radRounds Radiology Network

Connecting Radiology | Enabling collaboration and professional development

Notice the changes to the cerebellum, medulla, and spinal cord in this image * Cerebellar peg: Protrusion of vermis and hemispheres through the foramen magnum (90%) results in craniocaudal elongation of cerebellum behind the spinal cord * Medullary kink: The medulla is kinked inferiorly (75%) and lies dorsal to the spinal cord, which is unable to descend because of competent dentate ligaments * Towering cerebellum or vermian pseudotumor: The cerebellar hemispheres and vermis also extend above the incisura of the tentorium * Corners of the cerebellum are wrapped around the brainstem, pointing anteriorly and laterally * Tubelike elongated fourth ventricle: The fourth ventricle is elongated craniocaudally, narrowed transversely, and decreased in anteroposterior diameter * The cerebellopontine cistern and the cisterna magna are obliterated. * The combined displacements of the spinal cord, medulla, pons, and cerebellum form a cascade of herniations, each of which compresses all of the tissue in front of it, displacing them anteriorly. * In older patients, a wide subarachnoid space may be seen behind a vermis that is deeply grooved at the level of cervical nerve C1. The vertebral artery frequently loops on itself within the cervical canal and passes caudally to the level of cervical nerve C3. The possible cause of this groove may be the pulsatile effect of the vertebral artery on the adjacent cerebellum.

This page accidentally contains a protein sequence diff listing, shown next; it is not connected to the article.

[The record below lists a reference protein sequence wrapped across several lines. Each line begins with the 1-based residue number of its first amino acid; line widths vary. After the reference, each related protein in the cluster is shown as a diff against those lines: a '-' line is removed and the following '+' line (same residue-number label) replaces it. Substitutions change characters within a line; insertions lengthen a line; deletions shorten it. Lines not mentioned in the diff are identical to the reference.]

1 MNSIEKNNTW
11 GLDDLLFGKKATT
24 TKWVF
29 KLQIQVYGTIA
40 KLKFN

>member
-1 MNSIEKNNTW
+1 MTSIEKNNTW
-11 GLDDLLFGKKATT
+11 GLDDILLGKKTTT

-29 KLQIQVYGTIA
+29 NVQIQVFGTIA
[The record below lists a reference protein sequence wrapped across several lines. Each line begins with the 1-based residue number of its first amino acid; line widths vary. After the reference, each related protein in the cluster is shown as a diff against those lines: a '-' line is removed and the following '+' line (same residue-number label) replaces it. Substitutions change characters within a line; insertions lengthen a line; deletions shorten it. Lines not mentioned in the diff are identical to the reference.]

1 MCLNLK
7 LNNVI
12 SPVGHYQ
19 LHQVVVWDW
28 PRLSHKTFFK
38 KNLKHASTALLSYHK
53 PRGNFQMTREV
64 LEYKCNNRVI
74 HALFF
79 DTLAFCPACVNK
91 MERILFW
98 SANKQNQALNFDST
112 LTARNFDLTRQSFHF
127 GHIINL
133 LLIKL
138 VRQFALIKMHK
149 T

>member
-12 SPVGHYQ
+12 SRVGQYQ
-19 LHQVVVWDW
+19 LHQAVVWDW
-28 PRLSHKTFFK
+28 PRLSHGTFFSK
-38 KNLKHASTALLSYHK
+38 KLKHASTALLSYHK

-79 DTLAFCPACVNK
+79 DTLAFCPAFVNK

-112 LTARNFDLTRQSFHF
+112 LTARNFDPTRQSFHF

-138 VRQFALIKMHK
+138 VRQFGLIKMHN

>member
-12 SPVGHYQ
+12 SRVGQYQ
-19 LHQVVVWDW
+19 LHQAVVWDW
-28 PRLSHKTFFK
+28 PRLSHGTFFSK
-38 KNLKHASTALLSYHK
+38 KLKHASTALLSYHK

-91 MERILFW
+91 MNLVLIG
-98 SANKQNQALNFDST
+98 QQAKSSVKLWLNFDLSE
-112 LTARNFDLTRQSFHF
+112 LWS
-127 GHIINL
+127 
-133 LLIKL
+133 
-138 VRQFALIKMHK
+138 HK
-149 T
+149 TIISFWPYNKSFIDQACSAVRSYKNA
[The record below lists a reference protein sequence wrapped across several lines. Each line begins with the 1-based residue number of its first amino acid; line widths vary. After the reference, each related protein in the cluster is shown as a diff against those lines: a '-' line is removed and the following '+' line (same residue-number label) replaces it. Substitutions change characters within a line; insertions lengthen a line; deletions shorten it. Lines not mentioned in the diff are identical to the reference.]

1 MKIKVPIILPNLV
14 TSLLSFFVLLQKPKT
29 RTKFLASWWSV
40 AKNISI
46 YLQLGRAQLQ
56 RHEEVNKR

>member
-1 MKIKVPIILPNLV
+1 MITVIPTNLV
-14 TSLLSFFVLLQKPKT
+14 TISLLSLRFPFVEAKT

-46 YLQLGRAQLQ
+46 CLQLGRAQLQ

Views: 301


You need to be a member of radRounds Radiology Network to add comments!

Join radRounds Radiology Network

Sponsor Ad

© 2024   Created by radRounds Radiology Network.   Powered by

Badges  |  Report an Issue  |  Terms of Service